1. Follow steps 1-11 described under “Hard Surfaces” page 2.
2. When finished, you may want to consider placing the item outdoors (in the sunlight if possible) to air out. A covered porch or garage can also work in inclement weather. Do this for as long as possible (at least several hours).
House Cleaning/Vacuuming
The next several times you do your regular house cleaning/vacuuming in the room where the CFL broke, follow the directions below.
1. Keep children, pregnant women and pets out of the room.
2. Turn off forced hot air heat/central air conditioners, and fans before vacuuming.
3. Open the windows to ventilate the room for several hours during and after vacuuming.
&# 65532; 3
4. After vacuuming the carpet or area rug, the vacuum cleaner may contain a small amount of mercury. Therefore, remove the vacuum bag and place it into a zip-lock bag or other type of sealable plastic bag.
5. If using a bagless vacuum, empty the collection cup into a zip-lock bag and wipe the inside of the cup with a damp paper towel or rag. Put the used paper towels/rags into zip-lock bags for disposal.
6. When you are finished with the clean-up, immediately put the zip-lock bags in an outdoor trashcan. Getting the waste out of the house right away is an important safety step.
Health Effects
Health experts do not expect to see illness from exposure to broken CFLs in most people. This is because CFLs contain such a small amount of mercury. However, even small exposures can affect the developing brain and central nervous system in fetuses and young children. This is why pregnant women and young children should stay out of a room where a CFL has broken until several days after the clean-up.
Symptoms related to mercury exposure include increased irritability, nervousness, shyness, tremors, and changes in vision or hearing, and memory problems. These symptoms are not generally seen from a broken CFL exposure, but may be seen in people exposed to large amounts mercury vapor.
Tips To Prevent Breaking CFLs In the Home
􏰀 Consider not using CFLs in playrooms, children’s bedrooms, and other areas where there may be an increased chance of bulb breakage.
􏰀 Consider putting a drop cloth on the floor when changing CFLs.
􏰀 Consider not storing too many spent CFLs in the home before recycling. This reduces the
chance of accidental breakages.

Contrasted to: traditional light breaks- get broom and dustpan.
fellow american

Morehead, KY

#15 Feb 21, 2013
What about mountain side removal? Do you support or are you against it?
coal miner

Morehead, KY

#16 Feb 21, 2013
aka will wrote:
wizdumb obviously never worked in the mines. Yeah, those workers were paid a check but let's look at that for a moment. The pay was always just enough for a man to work until his body was broken and his health was gone by then his sons and nephews were old enough to go to work in the mine. All the while the water in the well smells worse and worse and the creeks aren't fit to take a fish from. The person that spoke about the wealth being drained from the region was right on.
Anyone care to guess who owns the mineral rights to the lands with the biggest deposits of natural gas? Wizdumb, you care to take a stab? I know, it's the same owners of the coal company that is claiming "poor broke us", "Obama is taking OUR livelyhood". It really is a shame you misrepresent and distort the truth.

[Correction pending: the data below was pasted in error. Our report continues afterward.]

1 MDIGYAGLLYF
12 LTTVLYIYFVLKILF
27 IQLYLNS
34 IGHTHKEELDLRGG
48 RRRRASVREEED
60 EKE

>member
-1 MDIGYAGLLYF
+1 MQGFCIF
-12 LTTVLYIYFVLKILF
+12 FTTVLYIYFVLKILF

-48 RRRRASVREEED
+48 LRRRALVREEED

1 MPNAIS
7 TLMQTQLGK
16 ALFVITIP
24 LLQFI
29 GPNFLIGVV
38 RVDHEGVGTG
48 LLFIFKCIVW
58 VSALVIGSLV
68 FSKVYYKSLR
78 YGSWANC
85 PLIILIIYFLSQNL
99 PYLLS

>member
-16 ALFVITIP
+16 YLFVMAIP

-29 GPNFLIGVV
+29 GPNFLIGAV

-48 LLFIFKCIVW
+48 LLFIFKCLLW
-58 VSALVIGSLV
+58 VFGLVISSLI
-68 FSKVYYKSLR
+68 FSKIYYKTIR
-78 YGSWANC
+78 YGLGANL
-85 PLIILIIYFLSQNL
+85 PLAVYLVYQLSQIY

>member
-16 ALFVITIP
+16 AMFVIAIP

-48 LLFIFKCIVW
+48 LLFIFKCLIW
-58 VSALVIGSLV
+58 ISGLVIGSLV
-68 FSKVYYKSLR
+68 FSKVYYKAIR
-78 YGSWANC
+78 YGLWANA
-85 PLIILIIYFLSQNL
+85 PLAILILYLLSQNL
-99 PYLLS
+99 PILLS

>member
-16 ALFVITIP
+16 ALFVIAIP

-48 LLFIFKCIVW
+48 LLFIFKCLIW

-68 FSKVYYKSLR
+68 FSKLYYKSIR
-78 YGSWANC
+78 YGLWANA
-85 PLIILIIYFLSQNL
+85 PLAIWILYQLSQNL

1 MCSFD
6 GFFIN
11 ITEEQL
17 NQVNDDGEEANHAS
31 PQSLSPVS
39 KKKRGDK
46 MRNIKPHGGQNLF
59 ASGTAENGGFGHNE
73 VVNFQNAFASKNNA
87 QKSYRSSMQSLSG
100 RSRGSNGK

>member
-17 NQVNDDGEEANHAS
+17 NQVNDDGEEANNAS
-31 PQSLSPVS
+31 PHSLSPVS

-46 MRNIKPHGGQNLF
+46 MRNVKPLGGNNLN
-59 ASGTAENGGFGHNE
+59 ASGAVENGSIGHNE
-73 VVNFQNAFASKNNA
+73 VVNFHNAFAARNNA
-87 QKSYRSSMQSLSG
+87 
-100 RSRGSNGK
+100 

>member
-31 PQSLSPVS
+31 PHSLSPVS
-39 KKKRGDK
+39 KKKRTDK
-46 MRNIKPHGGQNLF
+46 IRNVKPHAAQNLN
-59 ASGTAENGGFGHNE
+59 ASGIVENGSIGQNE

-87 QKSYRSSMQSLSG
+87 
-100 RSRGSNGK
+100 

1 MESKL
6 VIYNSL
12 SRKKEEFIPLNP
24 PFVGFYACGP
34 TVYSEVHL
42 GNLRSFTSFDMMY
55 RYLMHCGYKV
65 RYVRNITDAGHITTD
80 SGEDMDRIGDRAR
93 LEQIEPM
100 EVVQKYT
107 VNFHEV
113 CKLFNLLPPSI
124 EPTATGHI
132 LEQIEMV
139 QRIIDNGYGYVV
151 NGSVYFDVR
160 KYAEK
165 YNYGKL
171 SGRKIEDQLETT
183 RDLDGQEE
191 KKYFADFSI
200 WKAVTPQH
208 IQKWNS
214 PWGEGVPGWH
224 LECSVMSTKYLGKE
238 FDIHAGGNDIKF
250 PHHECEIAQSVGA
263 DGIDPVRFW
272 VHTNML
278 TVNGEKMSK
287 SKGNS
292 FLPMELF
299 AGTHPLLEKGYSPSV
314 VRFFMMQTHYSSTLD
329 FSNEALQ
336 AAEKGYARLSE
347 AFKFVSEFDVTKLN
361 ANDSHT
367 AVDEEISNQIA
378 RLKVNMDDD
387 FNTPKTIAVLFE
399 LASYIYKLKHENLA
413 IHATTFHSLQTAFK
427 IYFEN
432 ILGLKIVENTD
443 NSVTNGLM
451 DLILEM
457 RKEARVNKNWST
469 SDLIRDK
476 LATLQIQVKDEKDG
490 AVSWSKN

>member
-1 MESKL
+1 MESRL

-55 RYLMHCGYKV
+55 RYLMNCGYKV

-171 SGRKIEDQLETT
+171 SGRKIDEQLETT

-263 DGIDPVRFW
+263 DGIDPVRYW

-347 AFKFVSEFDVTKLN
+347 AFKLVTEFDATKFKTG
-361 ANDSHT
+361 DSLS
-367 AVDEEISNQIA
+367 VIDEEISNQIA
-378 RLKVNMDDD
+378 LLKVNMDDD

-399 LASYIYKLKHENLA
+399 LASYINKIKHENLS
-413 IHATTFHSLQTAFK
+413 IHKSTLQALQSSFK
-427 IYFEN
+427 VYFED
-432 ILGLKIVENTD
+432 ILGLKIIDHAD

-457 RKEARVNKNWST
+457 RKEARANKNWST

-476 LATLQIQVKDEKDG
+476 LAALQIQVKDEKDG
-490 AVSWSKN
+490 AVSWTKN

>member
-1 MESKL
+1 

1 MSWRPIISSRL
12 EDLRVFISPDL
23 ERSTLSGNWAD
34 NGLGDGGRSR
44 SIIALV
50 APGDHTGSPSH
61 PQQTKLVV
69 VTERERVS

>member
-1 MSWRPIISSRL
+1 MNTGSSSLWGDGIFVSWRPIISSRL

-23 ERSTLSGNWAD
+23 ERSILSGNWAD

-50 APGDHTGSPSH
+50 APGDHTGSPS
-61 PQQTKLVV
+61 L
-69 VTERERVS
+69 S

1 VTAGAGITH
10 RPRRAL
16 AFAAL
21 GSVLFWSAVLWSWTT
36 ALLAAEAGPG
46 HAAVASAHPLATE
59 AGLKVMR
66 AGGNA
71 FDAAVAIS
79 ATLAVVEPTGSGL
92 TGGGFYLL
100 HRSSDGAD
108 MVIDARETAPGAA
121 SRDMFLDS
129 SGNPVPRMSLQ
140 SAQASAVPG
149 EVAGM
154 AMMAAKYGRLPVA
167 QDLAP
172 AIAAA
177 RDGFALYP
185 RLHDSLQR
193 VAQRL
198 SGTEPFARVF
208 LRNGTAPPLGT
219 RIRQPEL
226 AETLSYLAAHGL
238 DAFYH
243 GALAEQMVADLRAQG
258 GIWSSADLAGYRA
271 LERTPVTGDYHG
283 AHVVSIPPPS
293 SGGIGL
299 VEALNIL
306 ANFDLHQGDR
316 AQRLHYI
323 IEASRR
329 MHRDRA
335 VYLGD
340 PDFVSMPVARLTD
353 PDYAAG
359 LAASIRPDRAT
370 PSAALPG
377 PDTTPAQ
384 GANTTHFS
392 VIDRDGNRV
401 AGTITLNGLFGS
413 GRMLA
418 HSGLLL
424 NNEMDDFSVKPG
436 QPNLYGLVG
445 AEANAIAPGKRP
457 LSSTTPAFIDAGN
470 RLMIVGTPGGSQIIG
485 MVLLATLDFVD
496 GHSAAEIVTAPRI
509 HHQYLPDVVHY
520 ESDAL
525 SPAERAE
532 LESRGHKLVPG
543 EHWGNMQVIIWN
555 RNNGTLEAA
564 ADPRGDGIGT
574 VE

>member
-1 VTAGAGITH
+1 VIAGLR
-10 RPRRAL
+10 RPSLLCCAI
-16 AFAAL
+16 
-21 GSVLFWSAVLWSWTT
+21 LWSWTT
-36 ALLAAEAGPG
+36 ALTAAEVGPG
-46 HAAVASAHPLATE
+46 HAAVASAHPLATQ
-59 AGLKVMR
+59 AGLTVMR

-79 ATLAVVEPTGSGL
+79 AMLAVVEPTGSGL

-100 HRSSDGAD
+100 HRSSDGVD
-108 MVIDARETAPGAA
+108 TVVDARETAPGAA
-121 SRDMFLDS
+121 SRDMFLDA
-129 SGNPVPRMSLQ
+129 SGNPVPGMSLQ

I used to work in a coal mine until I got layed off in November. I loved the job. I made over $22 an hour. I worked at a saw mill when I was 18. It is way worse than a coal mine. Working at a coal mine, I have seen people foolishly waste their money on frivolous things just like back in the 90's during the telecommunications boom. They think it will never end, live paycheck to paycheck. I do not feel sorry for these so called "poor" people.
Wisdom

Newport, KY

#17 Feb 21, 2013
Nevertheless, they earned the money honestly, it was theirs to spend however they felt. As opposed to taking money from your current pay check and having to pay for their unemployment, food stamps, etc.- I think you would agree it is better to have an individual working than on the dole. It is not for you to judge how any person spends their earnings, as there are many individuals living pay check to pay check because of the economy and their desire for a better lifestyle than they can afford....do you judge them as well?
need help

Morehead, KY

#18 Feb 22, 2013
need a job ..thanks

Since: Mar 11

Location hidden

#19 Feb 22, 2013
coal miner wrote:
<quoted text>I used to work in a coal mine until I got layed off in November. I loved the job. I made over $22 an hour. I worked at a saw mill when I was 18. It is way worse than a coal mine. Working at a coal mine, I have seen people foolishly waste their money on frivolous things just like back in the 90's during the telecommunications boom. They think it will never end, live paycheck to paycheck. I do not feel sorry for these so called "poor" people.
that really illustrates my point.$22/hr isn't worth risking your life everyday in a job where you are breaking your back and breathing coal everyday. Is $22/hr good enough? Maybe for you but not for me. The median income in 2006 was just over $50k per year, for a job with the inherent dangers associated with that profession including higher incidence of cancer and work related fatality and disease $22/hr is not quite $50k/year. In my opinion that's less than equitable.
single payer

Apollo, PA

#21 Feb 23, 2013
The median income in Floyd county is probably closer to 20k and these people don't really have many choices. A MAN will do a lot of shit to support his family.